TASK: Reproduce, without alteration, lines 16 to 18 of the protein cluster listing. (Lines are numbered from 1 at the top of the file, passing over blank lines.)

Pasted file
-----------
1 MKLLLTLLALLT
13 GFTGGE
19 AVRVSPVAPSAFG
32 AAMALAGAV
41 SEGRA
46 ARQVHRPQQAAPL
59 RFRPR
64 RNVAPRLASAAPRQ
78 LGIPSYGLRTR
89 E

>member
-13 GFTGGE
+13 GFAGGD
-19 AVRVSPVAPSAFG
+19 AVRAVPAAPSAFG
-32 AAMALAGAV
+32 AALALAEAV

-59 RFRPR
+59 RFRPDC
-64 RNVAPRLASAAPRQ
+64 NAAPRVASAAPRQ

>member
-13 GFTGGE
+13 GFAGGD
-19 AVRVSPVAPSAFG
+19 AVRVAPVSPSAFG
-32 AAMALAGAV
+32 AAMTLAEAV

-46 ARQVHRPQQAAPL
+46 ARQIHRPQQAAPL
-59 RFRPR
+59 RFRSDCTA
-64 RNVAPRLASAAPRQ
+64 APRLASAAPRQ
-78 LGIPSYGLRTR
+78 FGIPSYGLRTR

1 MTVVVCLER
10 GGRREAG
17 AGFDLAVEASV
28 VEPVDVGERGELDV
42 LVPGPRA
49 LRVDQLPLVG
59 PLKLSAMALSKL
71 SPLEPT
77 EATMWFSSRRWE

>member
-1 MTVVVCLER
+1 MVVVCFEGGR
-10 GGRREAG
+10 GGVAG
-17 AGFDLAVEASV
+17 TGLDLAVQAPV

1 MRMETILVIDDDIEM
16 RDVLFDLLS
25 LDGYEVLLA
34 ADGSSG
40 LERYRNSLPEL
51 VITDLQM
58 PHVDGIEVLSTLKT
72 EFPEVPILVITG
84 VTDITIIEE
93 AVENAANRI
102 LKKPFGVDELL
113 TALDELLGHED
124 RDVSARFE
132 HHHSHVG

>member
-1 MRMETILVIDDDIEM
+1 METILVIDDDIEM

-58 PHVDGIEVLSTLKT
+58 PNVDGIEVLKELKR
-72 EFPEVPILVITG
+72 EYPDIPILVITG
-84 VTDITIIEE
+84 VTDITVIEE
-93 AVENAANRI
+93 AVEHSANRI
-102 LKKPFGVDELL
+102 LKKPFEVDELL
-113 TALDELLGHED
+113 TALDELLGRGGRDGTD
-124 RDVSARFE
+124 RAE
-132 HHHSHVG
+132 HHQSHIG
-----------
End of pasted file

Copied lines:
-32 AAMALAGAV
+32 AALALAEAV

-59 RFRPR